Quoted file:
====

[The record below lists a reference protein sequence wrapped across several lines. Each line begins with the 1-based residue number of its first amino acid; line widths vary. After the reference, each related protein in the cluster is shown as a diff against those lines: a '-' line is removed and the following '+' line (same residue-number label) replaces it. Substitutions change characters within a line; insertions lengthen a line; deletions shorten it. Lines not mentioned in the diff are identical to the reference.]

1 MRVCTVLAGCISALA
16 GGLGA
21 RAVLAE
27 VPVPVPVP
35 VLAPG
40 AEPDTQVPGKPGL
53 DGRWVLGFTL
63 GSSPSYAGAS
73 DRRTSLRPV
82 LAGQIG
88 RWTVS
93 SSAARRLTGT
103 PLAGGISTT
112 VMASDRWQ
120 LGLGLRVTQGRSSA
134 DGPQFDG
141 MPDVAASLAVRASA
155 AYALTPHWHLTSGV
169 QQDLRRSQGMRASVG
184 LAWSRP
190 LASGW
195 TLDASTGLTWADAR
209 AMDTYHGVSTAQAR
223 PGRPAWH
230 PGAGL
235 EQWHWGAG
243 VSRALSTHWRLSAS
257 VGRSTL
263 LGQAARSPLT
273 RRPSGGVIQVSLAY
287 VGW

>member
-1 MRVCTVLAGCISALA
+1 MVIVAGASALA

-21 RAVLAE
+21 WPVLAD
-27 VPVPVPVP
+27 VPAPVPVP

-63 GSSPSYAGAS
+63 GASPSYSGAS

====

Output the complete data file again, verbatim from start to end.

[The record below lists a reference protein sequence wrapped across several lines. Each line begins with the 1-based residue number of its first amino acid; line widths vary. After the reference, each related protein in the cluster is shown as a diff against those lines: a '-' line is removed and the following '+' line (same residue-number label) replaces it. Substitutions change characters within a line; insertions lengthen a line; deletions shorten it. Lines not mentioned in the diff are identical to the reference.]

1 MRVCTVLAGCISALA
16 GGLGA
21 RAVLAE
27 VPVPVPVP
35 VLAPG
40 AEPDTQVPGKPGL
53 DGRWVLGFTL
63 GSSPSYAGAS
73 DRRTSLRPV
82 LAGQIG
88 RWTVS
93 SSAARRLTGT
103 PLAGGISTT
112 VMASDRWQ
120 LGLGLRVTQGRSSA
134 DGPQFDG
141 MPDVAASLAVRASA
155 AYALTPHWHLTSGV
169 QQDLRRSQGMRASVG
184 LAWSRP
190 LASGW
195 TLDASTGLTWADAR
209 AMDTYHGVSTAQAR
223 PGRPAWH
230 PGAGL
235 EQWHWGAG
243 VSRALSTHWRLSAS
257 VGRSTL
263 LGQAARSPLT
273 RRPSGGVIQVSLAY
287 VGW

>member
-1 MRVCTVLAGCISALA
+1 MVIVAGASALA

-21 RAVLAE
+21 WPVLAD
-27 VPVPVPVP
+27 VPAPVPVP

-63 GSSPSYAGAS
+63 GASPSYSGAS